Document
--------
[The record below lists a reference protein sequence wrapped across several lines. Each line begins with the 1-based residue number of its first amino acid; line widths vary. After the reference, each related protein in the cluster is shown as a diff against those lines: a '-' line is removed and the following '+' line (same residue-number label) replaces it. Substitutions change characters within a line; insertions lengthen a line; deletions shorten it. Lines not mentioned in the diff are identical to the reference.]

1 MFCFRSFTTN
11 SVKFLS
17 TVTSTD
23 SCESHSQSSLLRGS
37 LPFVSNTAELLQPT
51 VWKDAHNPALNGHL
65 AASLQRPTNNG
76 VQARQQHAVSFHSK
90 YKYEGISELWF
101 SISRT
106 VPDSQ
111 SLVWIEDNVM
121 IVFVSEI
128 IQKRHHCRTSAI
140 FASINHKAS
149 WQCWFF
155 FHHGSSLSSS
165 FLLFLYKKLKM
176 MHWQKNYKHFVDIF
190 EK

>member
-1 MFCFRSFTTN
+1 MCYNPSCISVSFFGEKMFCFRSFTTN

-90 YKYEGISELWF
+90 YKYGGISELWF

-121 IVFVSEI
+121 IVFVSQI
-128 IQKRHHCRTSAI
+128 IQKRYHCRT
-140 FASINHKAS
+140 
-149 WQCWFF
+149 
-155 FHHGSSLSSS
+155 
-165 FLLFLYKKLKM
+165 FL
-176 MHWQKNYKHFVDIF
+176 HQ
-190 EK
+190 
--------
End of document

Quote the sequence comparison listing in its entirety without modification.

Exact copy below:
[The record below lists a reference protein sequence wrapped across several lines. Each line begins with the 1-based residue number of its first amino acid; line widths vary. After the reference, each related protein in the cluster is shown as a diff against those lines: a '-' line is removed and the following '+' line (same residue-number label) replaces it. Substitutions change characters within a line; insertions lengthen a line; deletions shorten it. Lines not mentioned in the diff are identical to the reference.]

1 MFCFRSFTTN
11 SVKFLS
17 TVTSTD
23 SCESHSQSSLLRGS
37 LPFVSNTAELLQPT
51 VWKDAHNPALNGHL
65 AASLQRPTNNG
76 VQARQQHAVSFHSK
90 YKYEGISELWF
101 SISRT
106 VPDSQ
111 SLVWIEDNVM
121 IVFVSEI
128 IQKRHHCRTSAI
140 FASINHKAS
149 WQCWFF
155 FHHGSSLSSS
165 FLLFLYKKLKM
176 MHWQKNYKHFVDIF
190 EK

>member
-1 MFCFRSFTTN
+1 MCYNPSCISVSFFGEKMFCFRSFTTN

-90 YKYEGISELWF
+90 YKYGGISELWF

-121 IVFVSEI
+121 IVFVSQI
-128 IQKRHHCRTSAI
+128 IQKRYHCRT
-140 FASINHKAS
+140 
-149 WQCWFF
+149 
-155 FHHGSSLSSS
+155 
-165 FLLFLYKKLKM
+165 FL
-176 MHWQKNYKHFVDIF
+176 HQ
-190 EK
+190 